Today is the Fort Tryon Medieval Festival, which, as I was just saying to my new office-mate, I try to go to every year and every year, after about fifteen minutes, I start wondering why I bothered going.
Sometimes I get caught up in the rituals, in the traditions, of my life, and this is one of those traditions. (As evidenced, in fact, by my very first blog post here on the Darker Mind, five years ago today.)
Today, you see, is the Fort Tryon Medieval Festival and I am at work in my basement library instead of wandering amongst the knights and their ladies and the leather crowd and kids with face paint and over-priced pickle vendors and the never-ending lines at the too-few food carts and the kitsch and not-nearly-funny-enough jesters and incongruous belly dancers and sellers of cheap swords.
I know the Festival is ridiculous but it's also a rite of passage, a rite of seasons: something that unfailingly drives home the fact that another year is beginning to approach its end.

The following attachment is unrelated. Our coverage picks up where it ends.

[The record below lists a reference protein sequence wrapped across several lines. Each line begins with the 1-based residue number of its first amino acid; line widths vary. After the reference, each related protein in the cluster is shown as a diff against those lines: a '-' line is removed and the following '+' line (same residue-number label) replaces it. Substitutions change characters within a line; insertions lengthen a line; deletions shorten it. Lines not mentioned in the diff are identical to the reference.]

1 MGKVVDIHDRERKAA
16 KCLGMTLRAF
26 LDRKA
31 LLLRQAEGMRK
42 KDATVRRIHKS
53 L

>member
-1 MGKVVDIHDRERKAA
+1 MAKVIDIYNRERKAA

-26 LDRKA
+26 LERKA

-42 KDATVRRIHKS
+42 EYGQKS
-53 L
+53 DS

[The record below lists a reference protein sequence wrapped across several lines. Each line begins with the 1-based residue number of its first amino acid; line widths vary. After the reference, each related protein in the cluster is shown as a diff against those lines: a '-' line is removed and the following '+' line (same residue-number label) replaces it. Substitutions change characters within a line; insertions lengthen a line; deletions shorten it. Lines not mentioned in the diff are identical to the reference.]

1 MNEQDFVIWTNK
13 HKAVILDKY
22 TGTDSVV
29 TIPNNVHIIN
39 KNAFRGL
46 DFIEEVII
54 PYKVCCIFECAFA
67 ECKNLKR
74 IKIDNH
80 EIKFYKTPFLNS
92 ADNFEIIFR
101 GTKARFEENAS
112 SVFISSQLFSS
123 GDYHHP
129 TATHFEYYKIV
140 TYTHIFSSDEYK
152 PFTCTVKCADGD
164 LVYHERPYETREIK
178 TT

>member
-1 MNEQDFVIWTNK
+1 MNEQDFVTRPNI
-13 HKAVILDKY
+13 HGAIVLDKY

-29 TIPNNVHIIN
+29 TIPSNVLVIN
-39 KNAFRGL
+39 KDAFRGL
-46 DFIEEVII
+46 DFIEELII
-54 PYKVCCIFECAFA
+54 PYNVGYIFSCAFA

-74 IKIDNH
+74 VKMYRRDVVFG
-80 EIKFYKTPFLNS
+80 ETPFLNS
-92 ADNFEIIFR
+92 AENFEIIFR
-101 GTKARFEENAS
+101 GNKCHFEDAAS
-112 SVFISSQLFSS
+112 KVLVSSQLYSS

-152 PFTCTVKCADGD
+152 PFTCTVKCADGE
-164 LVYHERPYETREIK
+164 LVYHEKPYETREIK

Evan and Nathan and I have been hashing out Christmas and New Year's Eve plans, or at least beginning to contemplate the hashing out of such plans, but only today does the encroaching cold seem real, marked out by the inevitableness of the Festival even if I can't be there.
It is a perfect day today, crisp and hard-edged and blue-skied, clouds so high and bright there can be no threat of rain. I don't remember a rainy Festival day -- it is always as it is today, which seems particularly strange after last week's torrential rains and tornado winds.
It's been a strange five years, heartbreaking and beautiful and full to the brim with love and for this, despite the oncoming winter, I am grateful.